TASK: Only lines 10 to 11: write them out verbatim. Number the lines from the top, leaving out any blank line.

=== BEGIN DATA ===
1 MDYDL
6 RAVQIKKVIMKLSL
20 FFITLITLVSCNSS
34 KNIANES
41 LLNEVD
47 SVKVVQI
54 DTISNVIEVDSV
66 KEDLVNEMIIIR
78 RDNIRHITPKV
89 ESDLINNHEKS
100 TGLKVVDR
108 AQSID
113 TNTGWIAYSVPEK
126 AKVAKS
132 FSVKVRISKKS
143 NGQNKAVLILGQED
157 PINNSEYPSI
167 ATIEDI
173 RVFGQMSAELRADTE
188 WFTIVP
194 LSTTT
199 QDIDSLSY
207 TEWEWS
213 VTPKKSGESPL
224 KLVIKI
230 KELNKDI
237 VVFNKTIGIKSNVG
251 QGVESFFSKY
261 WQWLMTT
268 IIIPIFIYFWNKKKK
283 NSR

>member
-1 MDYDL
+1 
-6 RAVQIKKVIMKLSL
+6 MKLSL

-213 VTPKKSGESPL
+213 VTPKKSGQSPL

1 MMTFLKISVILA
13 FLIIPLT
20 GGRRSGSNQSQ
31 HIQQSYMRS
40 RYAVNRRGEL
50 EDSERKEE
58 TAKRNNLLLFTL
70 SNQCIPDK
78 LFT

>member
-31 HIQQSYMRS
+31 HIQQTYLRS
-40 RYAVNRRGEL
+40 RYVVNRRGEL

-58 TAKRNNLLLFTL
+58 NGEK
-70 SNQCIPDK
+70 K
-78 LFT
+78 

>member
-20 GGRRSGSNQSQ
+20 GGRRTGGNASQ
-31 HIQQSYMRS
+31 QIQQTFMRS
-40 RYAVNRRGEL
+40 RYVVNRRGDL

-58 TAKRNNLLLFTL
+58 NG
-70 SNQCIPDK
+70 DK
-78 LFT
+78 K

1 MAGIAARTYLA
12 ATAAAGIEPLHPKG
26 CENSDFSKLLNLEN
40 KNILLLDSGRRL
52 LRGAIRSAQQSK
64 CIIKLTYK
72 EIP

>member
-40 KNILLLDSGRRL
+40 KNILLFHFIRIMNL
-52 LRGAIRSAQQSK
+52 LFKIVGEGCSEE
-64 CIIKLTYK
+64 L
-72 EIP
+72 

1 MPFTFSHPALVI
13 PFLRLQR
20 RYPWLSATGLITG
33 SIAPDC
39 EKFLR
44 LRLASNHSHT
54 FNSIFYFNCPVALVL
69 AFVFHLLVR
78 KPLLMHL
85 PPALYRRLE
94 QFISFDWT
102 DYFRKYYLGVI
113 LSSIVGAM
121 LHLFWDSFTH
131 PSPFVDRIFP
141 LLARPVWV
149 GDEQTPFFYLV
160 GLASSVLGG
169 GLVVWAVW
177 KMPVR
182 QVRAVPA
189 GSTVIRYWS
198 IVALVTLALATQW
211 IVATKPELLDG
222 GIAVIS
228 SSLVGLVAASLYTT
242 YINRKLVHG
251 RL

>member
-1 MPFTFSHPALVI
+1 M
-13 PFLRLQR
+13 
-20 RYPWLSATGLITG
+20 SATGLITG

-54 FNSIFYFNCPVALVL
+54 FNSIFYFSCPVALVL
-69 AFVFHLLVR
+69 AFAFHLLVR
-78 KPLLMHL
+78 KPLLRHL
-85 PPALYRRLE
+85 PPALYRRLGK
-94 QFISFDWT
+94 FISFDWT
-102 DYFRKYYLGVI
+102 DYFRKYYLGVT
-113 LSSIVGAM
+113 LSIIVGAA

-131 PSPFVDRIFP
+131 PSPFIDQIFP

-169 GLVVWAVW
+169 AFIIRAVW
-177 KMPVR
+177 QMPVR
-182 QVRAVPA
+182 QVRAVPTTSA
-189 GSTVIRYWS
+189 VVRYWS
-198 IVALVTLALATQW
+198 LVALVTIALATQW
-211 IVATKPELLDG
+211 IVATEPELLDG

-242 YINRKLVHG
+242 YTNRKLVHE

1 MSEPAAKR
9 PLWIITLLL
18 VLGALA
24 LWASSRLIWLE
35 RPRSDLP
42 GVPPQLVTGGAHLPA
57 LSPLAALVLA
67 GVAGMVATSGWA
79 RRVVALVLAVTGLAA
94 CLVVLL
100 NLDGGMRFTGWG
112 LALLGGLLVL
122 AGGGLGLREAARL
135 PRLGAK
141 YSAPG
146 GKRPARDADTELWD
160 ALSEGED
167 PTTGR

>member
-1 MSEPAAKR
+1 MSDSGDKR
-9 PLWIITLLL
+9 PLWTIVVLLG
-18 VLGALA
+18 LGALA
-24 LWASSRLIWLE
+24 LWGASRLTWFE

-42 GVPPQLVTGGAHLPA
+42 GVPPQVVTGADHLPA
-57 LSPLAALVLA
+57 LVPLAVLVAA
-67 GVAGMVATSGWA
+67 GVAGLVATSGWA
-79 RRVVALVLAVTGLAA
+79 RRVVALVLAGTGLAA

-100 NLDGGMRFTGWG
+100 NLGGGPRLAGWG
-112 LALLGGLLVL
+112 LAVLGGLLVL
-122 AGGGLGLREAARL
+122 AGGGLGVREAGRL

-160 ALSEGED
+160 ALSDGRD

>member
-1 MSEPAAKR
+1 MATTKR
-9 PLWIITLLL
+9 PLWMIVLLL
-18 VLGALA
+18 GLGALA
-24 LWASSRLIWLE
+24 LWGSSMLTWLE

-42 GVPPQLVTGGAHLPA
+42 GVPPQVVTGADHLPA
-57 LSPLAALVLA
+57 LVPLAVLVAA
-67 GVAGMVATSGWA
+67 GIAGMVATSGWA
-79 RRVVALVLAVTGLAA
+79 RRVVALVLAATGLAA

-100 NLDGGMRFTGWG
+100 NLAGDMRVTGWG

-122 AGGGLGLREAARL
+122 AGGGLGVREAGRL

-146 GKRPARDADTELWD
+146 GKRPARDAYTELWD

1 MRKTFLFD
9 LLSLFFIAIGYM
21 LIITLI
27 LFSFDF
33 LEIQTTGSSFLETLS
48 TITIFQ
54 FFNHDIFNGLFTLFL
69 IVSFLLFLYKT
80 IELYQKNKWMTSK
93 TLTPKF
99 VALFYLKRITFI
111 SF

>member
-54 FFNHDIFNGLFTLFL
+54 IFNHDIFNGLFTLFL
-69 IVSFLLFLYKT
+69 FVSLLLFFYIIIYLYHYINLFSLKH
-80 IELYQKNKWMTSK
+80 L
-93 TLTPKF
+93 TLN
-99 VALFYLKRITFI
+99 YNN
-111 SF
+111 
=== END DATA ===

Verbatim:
89 ESDLINNHEKS
100 TGLKVVDR